Lisch Nodules begin to appear in early childhood and are found in almost all adult patients of neurofibromatosis type 1. [23] They were found in 5 percent of children with neurofibromatosis type 1 less than 3 years of age. [18] This and several other reports [20],[21],[22],[23] suggest that they appear in childhood and that the belief [24] that they do no appear until age 16 years is incorrect. Contrary to the belief that eye examination will not help in settling the significance of a few cafe-au-lait macules in a child [24] the detection of Lisch Nodules in some such children will certainly be very helpful.


  Incidence in Neurofibromatosis type 1 Top


Lisch Nodules are present in 94 to 97 percent of patients over 6 years and about 30 percent of younger patient [20],[21],[22],[23] A study of 77 patients [20] showed that the presence of Lisch Nodules is related to age. Lisch Nodules were found in 92 percent (56 of 61) patients aged 6 years or older, whereas the incidents was only 19 percent (3 of 16 patients) in those aged 0 to 5 years. The majority of these nodules were bilateral (55 of 59 patients). In one smalll series [19] they were found in 73 percent of the patients, but the criteria for diagnosing neurofibromatosis type 1 [2],were not available by then. Another drawback of earlier studies [19],[20],[22],[32] was the small size of samples which didn't permit the subdivision of those under 11 years of age into smaller groups.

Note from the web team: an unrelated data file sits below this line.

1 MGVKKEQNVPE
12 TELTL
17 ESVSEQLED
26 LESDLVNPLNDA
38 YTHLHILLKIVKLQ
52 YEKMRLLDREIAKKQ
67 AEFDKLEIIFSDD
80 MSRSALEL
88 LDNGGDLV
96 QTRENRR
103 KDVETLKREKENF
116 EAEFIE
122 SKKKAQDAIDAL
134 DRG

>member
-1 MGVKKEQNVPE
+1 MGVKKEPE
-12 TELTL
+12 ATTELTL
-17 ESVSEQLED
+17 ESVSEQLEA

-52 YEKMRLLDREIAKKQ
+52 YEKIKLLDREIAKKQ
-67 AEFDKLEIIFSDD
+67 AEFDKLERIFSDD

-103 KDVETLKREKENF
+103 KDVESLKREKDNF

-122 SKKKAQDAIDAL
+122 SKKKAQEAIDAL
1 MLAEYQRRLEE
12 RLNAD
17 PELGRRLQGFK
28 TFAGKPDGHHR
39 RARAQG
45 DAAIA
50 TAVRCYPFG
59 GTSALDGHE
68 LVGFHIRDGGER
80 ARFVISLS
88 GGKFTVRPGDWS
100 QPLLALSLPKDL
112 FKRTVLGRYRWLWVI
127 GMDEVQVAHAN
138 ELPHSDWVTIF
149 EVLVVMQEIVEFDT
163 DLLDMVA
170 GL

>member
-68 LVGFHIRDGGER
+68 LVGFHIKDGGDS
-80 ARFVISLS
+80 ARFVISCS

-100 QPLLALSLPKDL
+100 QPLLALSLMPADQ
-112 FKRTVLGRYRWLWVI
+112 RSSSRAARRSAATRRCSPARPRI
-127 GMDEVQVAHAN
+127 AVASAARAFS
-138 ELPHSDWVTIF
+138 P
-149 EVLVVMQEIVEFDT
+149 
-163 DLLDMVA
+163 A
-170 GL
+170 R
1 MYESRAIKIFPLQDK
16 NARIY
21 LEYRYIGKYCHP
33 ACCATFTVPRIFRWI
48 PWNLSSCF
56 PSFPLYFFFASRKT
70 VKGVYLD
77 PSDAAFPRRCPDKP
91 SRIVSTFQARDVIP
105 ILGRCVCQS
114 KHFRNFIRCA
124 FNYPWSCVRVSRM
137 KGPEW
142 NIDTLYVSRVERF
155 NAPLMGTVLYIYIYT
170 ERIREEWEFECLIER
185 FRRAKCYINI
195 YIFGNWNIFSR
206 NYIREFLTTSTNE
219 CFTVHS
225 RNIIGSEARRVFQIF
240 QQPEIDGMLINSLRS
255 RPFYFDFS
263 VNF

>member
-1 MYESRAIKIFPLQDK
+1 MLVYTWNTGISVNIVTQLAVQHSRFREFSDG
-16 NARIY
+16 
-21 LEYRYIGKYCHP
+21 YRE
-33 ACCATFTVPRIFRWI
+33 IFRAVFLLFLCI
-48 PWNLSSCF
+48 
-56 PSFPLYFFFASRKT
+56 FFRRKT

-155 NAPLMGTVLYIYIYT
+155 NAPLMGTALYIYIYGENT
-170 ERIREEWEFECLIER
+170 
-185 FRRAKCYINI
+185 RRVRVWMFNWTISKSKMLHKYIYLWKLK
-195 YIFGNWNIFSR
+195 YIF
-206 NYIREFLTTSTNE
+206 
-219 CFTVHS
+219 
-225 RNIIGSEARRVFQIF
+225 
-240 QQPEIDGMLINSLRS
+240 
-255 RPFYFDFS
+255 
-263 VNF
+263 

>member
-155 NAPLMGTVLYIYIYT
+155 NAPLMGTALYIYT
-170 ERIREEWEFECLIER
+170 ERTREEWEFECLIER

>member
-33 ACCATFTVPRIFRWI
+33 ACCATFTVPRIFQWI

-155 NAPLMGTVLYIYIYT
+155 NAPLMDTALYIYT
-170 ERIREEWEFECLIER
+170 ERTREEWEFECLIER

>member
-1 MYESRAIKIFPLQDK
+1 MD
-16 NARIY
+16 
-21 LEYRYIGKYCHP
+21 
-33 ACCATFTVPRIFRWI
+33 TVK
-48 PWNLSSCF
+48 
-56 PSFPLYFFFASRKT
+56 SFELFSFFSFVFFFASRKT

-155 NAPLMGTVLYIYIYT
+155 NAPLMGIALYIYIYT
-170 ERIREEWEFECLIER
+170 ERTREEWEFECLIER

A recent study [18] has utilized the current criteria for diagnosing neurofibromatosis type 1 [2] and has found Lisch Nodules in 100 percent of the patients over the age of 20 years. This study was conducted on a large sample of 162 patients from 120 families and 5 children with probable neurofibromatosis type 1. The overall prevalence of Lisch Nodules was 73.7 percent, similar to the prevalence of neurofibromas which teas 68.3 percent. Only 5 percent of children less than 3 years of age had Lisch Nodules. The prevalence was 42 percent among children 3 to 4 years of age and it rose to 55 percent among the children 5 to 6 years old. All 65 adults 21 years of age or older had Lisch Nodules. The prevalence of Lisch Nodules was greater than that of neurofibromas in all but the youngest age group. Lisch Nodules were never the only. sign of neurofibromatosis type 1. This study suggests. that Lisch Nodules make their appearance in childhood and their incidence increases with age.


  Relationship with other features of Neurofibromatosis type 1 Top